Why was it so much more fun last year?
Many years before, I’ve started the season really strong and then started to drop off throughout the year and I struggled to keep my fitness there, whereas last year I just kept building every time. Every time I got on the track I was doing better, I felt better. So it was just that progression of feeling better each time I was out there. It became addictive.
You still feel like you’ve got more progress in you if you can get healthy here?
Yeah, absolutely. I think it was only just the beginning before I broke my wrist. The weekend I broke my wrist, I felt like that was going to be my weekend to either win or end up on the podium. So, I felt like I was only just sort of getting back to my full potential before another injury struck. But that’s the way it goes sometimes. You’ve got to take it on the chin and just get back up. I’ve moved across the other side of the world not just to make up numbers. My goal is to be world champion, so we’re going to keep striving for that.
For you, was going to the GPs always the goal or were you just thinking you would stay home?
Yeah. The goal was always to move overseas, whether it was America or Europe. I didn’t really know. For sure when I was younger growing up, we always were able to watch supercross on ESPN. Honestly, I never actually followed the MXGP until I got here in 2019. So, my goal was always to get to America and race supercross there. I’ve seen what the Lawrence’s did. They moved to Europe first. Maybe I thought that’s a stepping stone of getting to America. Now that I’m here in Europe and I’ve seen all these different tracks and different cultures, I’m actually loving it so much here. I got a good program going at the moment, so I’m quite happy where I’m at now.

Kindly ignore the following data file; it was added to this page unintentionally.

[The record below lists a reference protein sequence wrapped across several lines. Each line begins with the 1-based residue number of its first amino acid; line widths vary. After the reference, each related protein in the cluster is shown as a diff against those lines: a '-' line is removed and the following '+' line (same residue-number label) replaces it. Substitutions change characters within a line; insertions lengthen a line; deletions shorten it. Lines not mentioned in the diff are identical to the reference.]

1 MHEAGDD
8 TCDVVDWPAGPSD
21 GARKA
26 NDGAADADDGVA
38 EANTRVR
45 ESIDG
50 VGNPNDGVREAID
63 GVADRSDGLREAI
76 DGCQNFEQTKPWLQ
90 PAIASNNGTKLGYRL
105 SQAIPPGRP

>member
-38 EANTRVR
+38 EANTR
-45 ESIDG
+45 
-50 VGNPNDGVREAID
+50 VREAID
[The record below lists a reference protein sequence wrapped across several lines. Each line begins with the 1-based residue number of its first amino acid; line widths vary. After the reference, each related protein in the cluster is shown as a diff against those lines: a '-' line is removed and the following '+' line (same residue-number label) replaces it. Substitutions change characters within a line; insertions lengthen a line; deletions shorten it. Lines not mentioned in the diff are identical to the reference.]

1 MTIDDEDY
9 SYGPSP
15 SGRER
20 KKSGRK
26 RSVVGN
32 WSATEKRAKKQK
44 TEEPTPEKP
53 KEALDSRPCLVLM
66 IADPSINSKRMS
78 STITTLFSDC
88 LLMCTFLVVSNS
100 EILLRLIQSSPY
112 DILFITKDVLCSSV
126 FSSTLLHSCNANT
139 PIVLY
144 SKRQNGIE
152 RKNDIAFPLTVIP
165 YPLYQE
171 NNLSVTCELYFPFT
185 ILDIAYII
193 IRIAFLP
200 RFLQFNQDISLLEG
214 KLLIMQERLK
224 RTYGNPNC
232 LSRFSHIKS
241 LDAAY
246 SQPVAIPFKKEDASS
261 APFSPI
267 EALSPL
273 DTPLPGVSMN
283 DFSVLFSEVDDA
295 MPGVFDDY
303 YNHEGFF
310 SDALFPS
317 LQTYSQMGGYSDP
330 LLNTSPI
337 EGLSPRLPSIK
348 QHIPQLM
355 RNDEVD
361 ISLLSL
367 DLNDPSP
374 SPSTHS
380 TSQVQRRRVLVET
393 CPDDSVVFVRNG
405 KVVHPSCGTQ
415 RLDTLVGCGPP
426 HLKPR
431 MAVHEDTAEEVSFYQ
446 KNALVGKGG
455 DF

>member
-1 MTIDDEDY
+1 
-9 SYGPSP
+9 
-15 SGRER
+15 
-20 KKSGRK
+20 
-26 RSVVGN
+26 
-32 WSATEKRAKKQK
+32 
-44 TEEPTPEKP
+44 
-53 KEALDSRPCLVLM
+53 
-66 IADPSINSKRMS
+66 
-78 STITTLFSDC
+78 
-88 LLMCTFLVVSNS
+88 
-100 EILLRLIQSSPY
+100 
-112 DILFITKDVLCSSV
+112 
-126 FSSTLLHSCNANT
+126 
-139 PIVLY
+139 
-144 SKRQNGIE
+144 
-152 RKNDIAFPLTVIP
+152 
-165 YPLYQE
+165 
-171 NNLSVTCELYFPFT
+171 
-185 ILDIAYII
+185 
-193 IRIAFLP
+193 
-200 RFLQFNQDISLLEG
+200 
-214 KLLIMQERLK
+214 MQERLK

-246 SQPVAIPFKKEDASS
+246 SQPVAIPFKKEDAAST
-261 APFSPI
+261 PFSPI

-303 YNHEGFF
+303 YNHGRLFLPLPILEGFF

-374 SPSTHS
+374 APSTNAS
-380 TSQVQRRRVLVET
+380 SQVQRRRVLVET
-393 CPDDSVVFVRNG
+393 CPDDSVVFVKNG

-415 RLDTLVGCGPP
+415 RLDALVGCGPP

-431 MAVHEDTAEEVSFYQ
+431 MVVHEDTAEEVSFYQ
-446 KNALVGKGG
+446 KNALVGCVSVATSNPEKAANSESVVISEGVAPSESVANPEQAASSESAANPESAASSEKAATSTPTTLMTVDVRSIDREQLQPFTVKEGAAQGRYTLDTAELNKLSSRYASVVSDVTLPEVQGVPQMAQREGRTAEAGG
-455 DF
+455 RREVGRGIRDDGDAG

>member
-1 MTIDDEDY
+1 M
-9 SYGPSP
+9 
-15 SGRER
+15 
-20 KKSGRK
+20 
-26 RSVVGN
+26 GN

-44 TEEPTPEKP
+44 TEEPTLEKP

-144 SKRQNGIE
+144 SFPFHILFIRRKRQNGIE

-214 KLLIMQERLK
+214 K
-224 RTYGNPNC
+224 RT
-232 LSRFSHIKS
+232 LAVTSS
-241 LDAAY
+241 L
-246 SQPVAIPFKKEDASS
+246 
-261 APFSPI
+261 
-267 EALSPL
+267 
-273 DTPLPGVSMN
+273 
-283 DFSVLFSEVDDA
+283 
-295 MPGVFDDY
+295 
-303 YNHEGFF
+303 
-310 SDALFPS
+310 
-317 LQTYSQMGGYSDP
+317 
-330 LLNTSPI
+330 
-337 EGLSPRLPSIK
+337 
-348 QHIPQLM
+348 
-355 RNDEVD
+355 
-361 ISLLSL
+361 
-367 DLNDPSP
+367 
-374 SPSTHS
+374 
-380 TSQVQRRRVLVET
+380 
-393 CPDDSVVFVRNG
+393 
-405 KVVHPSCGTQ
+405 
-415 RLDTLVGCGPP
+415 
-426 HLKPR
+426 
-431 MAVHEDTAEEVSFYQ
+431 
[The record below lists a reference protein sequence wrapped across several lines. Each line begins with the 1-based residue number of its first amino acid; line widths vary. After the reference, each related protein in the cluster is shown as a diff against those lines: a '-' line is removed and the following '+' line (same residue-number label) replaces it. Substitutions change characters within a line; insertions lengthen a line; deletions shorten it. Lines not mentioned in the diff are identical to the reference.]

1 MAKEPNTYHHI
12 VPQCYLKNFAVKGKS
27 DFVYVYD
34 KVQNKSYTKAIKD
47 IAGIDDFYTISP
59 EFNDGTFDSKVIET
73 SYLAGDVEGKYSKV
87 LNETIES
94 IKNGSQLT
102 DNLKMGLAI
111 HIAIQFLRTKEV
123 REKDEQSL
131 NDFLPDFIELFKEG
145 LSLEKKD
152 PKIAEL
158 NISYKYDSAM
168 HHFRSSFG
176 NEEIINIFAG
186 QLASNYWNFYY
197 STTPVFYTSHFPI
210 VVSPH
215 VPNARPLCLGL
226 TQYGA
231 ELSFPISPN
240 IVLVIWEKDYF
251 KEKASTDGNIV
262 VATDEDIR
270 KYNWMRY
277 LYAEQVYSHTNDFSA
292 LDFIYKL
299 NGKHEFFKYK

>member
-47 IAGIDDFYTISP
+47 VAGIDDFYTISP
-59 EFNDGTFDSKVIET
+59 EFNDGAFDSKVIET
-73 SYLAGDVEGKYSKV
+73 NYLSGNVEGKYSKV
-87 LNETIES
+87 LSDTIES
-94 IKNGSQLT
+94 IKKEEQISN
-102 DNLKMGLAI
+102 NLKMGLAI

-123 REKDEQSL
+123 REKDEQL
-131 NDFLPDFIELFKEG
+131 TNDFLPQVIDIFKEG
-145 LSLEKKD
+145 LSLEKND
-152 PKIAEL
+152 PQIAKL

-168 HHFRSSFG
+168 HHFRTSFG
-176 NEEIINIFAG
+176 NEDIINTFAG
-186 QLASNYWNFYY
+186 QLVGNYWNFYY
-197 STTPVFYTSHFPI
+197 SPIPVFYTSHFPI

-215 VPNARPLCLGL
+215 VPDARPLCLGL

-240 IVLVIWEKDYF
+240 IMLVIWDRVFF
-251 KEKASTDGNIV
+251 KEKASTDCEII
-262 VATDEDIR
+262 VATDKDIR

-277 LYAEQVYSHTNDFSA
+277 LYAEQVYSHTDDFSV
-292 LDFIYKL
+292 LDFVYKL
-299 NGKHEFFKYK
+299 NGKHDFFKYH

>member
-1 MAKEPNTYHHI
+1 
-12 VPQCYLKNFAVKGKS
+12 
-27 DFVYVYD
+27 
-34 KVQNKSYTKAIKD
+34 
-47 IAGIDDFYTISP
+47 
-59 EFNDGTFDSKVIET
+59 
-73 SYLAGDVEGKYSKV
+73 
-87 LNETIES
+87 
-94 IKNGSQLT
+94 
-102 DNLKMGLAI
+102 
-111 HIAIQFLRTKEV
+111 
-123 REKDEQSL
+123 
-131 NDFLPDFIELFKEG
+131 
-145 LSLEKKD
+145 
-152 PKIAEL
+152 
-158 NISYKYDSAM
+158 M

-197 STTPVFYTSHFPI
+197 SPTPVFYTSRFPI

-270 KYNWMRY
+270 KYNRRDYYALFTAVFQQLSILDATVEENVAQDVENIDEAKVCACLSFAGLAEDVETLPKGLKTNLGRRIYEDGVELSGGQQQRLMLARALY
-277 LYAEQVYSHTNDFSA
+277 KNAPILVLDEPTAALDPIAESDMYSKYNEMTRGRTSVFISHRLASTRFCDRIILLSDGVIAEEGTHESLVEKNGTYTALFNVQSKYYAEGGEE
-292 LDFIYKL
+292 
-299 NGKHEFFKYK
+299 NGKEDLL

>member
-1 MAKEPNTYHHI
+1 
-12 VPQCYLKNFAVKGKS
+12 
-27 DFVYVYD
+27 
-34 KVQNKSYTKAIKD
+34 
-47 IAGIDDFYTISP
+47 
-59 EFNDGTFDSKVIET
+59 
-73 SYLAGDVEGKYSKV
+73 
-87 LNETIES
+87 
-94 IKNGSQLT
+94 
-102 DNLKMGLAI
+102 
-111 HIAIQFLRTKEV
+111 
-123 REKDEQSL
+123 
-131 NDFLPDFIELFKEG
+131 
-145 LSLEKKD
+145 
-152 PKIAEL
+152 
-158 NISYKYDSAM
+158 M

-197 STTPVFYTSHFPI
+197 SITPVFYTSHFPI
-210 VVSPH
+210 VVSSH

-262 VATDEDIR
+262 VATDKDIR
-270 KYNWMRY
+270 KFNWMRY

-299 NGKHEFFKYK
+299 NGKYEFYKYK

Tell me if I have this right. I’ve talked to Michael Byrne who had been your team manager over there for the des Nations. Was those races a big part of what got you on the map, to have GP teams start to notice?
Yeah, absolutely. It’s actually funny. We’re actually here at the Maggiora track today and that’s the first Nations that I did in 2016. I was just a fill-in for Jed Beaton who had broken his collarbone the week before. I was a late call-up, and I had actually never raced a thirty-minute moto before until I got here. That’s kind of what opened up my eyes to overseas racing and Europe racing. So from the day I got home from MXoN, I put a plan together and my plan was to in two or three years’ time to either get to America or get to Europe. After two years, I got the chance to represent Australia again at MXoN in Red Bud. Thankfully had some really good results and that’s what put me on the map and got me here a year later. So it was pretty cool to look back and see that something that you think you’re not ready for it at the time, but if you put in the hard work and believe it, it can be done. Definitely very appreciative of Byrner too. He helped out a lot in that process.
How had you not done thirty-minute motos?
I was 17, I believe. I was still racing the under 19 class in Australia. We did two, twenty-minute plus one lap motos. I was still going to school. I was actually in my final year at school. I wasn’t even training full-time. Honestly, I wasn’t even really taking it seriously. I was still going to parties on weekends and having good times with friends. Once I finished school that year, that’s when I signed my first factory deal and was able to do racing full-time. The work that I put in then and the time that I was able to put in the work is what made the biggest difference.